Chained (review)

Chained green light Eamon Farren

I’m “biast” (pro): nothing

I’m “biast” (con): nothing

(what is this about? see my critic’s minifesto)

Are serial killers people too? Of course they are — severely damaged people, yes, but human beings nevertheless. Yet cinema’s obsession with serial killers rarely transcends casting them as monsters for heroes to defeat. They are the looming specters of the near-mythic Hannibal Lecter and the cheap, interchangeable bogeymen of countless slasher flicks. Bob, the murderous sexual predator of Jennifer Lynch’s unnerving Chained, is something we’ve not seen before, and he is an uncomfortable challenge to us, and to all similar movies that have come before.

Is writer-director Lynch daring us to sympathize with Bob? Not that we are meant to forgive him his horrendous crimes, not at all… but it’s undeniable that we are intended to gain a commiserative appreciation of what turns a horrifically abused boy into a man who loathes women — and his own sexuality — so much that his only method of interacting with them is through violence. There is nothing exploitive or lascivious in Lynch’s depiction’s of Bob’s rapes and murders, which occur mostly offscreen, unlike in some other films of the genre, in which the viewer is invited to share in the killer’s perverse enjoyment of the terror of women. Far blunter and far more emotionally provocative is the sad horror with which she shows us what Bob suffered as a child, and adult Bob today revealing how it haunts and taunts him still. It’s all made even more disturbing and disorienting because Vincent D’Onofrio (Sinister, Brooklyn’s Finest) as Bob is ugly and dismaying, lurching through the film like a fairy-tale troll come to life, and yet every once in a while letting us peek at his wounds and scars… often via his “relationship” with “Rabbit,” his “protégé,” whom Bob “acquired” when he kidnapped the kid’s mother years earlier, and now treats, with equal measures of disdain and demented affection, as an adopted son.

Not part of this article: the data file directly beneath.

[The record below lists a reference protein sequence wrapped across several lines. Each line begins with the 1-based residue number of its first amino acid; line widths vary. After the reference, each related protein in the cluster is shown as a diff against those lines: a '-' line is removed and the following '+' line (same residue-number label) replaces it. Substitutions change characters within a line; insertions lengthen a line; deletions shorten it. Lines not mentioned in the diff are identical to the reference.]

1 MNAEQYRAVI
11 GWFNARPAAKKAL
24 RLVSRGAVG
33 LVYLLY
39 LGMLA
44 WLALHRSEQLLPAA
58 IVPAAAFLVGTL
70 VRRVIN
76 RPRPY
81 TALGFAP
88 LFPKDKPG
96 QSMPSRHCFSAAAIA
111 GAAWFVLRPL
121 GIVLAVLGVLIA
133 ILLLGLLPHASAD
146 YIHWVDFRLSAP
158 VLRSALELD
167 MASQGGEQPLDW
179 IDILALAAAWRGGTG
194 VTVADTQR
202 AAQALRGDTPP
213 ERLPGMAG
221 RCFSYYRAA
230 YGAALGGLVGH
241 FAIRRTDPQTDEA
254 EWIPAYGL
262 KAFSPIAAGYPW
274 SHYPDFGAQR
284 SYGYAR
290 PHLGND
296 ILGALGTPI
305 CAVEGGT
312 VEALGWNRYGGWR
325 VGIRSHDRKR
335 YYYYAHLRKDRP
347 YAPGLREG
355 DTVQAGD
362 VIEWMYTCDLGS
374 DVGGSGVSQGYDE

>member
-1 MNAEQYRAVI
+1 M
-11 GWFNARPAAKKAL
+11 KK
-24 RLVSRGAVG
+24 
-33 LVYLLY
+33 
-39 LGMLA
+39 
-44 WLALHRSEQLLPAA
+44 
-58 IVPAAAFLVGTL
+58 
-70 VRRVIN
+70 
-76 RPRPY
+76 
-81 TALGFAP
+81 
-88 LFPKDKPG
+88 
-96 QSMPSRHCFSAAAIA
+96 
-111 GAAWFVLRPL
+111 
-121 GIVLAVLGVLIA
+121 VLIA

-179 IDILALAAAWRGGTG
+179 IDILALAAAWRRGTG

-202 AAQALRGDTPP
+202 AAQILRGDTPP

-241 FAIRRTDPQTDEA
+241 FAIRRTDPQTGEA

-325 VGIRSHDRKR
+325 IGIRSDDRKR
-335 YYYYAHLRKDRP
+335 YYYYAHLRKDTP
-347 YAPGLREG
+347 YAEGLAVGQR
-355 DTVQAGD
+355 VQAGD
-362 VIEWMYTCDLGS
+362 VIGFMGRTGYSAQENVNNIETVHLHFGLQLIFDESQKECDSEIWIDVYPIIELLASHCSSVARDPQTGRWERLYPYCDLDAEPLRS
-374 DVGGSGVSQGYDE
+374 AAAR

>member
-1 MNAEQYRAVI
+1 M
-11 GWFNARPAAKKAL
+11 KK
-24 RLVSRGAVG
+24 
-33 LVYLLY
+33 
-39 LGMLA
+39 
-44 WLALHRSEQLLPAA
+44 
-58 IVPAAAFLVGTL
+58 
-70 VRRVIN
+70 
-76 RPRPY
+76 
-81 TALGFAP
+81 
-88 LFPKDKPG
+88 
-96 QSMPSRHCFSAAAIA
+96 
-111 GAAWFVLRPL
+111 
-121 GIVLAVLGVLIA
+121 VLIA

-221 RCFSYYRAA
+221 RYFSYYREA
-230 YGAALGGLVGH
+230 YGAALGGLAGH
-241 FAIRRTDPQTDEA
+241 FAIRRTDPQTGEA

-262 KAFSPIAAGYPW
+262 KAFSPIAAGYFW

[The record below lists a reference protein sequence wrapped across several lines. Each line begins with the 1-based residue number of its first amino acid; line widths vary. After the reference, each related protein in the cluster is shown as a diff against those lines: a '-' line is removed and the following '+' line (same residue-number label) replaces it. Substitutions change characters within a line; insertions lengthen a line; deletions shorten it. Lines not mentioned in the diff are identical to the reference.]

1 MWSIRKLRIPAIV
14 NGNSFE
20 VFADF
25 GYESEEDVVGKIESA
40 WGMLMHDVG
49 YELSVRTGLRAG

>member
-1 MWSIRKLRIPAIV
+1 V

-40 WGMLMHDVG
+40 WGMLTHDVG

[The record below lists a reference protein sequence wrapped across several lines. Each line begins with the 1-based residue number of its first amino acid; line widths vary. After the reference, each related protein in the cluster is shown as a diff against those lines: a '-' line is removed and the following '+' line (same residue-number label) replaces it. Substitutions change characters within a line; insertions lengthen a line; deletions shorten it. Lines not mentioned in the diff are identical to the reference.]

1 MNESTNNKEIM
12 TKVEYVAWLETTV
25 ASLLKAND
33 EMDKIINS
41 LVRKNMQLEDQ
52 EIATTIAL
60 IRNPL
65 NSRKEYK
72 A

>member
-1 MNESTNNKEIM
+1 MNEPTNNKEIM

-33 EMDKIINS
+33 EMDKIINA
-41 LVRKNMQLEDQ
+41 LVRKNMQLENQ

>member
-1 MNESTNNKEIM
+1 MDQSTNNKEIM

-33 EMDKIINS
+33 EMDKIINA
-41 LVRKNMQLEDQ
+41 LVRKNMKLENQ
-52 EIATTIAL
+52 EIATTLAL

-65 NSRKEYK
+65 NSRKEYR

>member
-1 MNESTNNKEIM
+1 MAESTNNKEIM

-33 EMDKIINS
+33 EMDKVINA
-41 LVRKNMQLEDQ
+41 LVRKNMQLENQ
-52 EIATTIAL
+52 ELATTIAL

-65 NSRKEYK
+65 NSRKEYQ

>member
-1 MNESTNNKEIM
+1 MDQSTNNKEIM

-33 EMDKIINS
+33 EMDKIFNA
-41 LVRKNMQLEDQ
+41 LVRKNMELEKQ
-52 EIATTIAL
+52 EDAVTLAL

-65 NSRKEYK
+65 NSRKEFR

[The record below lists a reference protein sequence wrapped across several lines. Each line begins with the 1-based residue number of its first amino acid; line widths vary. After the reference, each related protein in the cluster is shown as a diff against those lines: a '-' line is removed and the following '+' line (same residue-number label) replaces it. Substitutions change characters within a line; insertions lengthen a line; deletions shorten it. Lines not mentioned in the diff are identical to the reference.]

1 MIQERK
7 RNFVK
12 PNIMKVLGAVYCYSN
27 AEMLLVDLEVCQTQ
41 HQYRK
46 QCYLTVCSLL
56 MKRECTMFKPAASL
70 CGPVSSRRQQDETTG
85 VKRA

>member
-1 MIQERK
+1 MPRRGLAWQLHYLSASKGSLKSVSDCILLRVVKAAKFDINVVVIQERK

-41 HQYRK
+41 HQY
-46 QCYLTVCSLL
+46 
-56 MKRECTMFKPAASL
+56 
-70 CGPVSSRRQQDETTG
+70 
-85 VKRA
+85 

If there is a “hero” here, it’s Rabbit (Evan Bird as a nine-year-old, Eamon Farren as a teen), who has no choice but to be Bob’s slave, cooking for him and cleaning up after his murders, yet who resists becoming active accomplices in them, exerting his own sense of what’s right and what’s proper even in the face of his own years-long abuse and neglect. And yet… will Rabbit ever be able to truly break the psychological chains Bob has shackled him to even if he can break the actual chains with which Bob keeps him prisoner? Or will he be trapped by the same cycles of violence and emotional oppression that chained Bob? Are these chains the monster, rather than the man, and can that monster ever be vanquished?

Not for the faint of heart or the weak of spirit, and probably not even for fans of more traditional horror films — which are very traditional indeed — this is a grenade lobbed into a genre that desperately needs its bones rattled.

If you’re tempted to post a comment that resembles anything on the film review comment bingo card, please reconsider.
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